Be careful of what you install
While most people know about viruses and malware, not a lot of folks know the term ransomware. Ransomware is essentially a virus that locks you out of your device until you pay the creators an amount of money (thus the name) and has been a prevalent kind of malware in PCs for a while now. ESET, an anti-virus company, has announced that a particularly nasty and aggresive kind of ransomware that locks you out of your phone until you pay them money.
Dubbed Android/Lockerpin, the malicious software tricks users into giving them administrator access through some particularly clever overlays – in this case, an update window that hides the actual activation windows underneath. Once a user agrees, it’s game over – a prompt will now show that a user will need to pay $500 (around Php 23365) to unlock their device. At this point, the ransomware will scramble the PIN code for the phone, with neither the user or the author of the software getting access to the device. Unless you have root access on your phone or can get Android Debug Bridge (ADB) to work – the easiest and safest way to fix the issue is by doing a factory reset. What’s nefarious is that the code is also capable of detecting anti-virus software like ESET, AVAST and Dr. Web, and will uninstall them to protect itself.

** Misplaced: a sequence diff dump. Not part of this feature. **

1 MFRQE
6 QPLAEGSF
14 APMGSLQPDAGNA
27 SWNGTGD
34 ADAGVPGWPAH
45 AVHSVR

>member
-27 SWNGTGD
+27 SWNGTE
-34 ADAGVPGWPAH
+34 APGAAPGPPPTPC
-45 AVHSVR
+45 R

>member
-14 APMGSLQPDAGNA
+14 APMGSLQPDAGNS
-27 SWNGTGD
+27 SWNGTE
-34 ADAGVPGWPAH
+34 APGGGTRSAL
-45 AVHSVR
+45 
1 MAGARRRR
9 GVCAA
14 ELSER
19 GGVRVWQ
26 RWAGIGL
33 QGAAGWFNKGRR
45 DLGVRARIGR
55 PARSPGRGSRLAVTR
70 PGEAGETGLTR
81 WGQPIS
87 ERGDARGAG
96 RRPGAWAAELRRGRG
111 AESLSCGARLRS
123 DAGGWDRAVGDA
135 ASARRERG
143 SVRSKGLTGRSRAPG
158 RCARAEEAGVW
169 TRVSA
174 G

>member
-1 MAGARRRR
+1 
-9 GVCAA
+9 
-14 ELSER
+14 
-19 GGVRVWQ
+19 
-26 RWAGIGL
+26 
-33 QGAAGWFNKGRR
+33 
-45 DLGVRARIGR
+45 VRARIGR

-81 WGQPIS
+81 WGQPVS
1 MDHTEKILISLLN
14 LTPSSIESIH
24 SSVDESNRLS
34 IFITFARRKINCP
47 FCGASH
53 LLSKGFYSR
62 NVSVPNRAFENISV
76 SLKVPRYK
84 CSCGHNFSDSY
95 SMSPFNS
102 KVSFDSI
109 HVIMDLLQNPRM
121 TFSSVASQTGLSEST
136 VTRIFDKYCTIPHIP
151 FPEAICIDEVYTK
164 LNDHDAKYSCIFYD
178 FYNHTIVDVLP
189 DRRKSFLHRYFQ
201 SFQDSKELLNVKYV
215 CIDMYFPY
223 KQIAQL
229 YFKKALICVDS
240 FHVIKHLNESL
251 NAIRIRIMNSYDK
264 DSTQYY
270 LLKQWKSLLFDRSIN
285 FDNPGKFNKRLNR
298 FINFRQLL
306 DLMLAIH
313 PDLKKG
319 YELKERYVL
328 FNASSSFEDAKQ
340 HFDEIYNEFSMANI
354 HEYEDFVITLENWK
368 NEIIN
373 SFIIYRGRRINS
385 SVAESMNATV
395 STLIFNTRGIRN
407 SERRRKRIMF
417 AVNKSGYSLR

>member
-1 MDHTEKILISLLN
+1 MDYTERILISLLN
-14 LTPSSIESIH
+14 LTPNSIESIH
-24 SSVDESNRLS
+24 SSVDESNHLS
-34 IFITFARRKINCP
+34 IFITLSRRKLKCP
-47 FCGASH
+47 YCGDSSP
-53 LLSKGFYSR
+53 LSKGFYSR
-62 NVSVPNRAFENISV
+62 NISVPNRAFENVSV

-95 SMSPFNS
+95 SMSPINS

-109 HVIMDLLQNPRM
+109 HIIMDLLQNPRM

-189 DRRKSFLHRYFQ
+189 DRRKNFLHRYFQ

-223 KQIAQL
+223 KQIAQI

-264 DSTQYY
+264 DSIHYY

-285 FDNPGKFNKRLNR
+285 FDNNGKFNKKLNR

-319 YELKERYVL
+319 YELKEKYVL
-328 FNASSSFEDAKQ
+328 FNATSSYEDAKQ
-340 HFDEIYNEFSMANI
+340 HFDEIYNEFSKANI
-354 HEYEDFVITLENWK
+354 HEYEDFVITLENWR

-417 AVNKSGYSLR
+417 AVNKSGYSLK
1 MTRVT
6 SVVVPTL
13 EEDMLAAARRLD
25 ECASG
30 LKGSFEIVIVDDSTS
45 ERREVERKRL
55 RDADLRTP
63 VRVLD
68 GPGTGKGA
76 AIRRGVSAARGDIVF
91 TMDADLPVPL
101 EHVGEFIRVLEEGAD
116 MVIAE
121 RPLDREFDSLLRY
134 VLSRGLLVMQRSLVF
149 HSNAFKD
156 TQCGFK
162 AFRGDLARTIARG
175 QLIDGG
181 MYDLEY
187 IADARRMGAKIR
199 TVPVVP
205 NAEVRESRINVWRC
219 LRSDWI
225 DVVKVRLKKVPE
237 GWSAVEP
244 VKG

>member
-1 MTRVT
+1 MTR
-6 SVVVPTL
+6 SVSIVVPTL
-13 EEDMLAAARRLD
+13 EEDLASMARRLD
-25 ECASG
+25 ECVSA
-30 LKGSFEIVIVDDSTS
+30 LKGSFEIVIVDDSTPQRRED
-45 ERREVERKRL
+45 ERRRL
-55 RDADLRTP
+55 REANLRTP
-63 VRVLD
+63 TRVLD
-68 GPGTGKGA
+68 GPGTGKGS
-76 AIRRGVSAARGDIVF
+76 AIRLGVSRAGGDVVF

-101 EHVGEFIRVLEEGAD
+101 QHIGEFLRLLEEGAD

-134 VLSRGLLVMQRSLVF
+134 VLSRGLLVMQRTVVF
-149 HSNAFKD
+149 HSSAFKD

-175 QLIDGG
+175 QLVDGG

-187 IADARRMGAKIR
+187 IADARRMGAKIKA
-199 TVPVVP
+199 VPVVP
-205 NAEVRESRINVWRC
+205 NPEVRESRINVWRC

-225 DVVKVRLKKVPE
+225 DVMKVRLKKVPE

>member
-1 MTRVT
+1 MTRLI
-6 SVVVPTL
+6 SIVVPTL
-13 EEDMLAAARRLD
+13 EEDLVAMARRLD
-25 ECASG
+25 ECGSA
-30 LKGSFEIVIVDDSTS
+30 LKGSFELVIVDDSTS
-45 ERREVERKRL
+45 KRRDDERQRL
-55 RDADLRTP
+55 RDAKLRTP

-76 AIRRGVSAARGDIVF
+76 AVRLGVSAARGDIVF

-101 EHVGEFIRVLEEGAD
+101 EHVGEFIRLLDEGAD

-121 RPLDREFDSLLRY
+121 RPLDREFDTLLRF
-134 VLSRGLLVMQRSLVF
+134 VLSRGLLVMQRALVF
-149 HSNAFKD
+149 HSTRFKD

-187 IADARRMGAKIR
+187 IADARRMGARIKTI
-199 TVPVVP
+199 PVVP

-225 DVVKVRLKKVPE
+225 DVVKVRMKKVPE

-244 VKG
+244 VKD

For now the nasty bug is restricted to the outer reaches of the web, and ESET says you can only get infected if you download apps not found on Google’s Play Store. Most of the malware’s activity is currently centered around in the US, though that’s not a guarantee that you’re safe if you install unknown apps willy-nilly. The best defense against malware and viruses is common sense – don’t download suspicious apps or modified apps like games that give you infinite gems, crystals, gold, etc.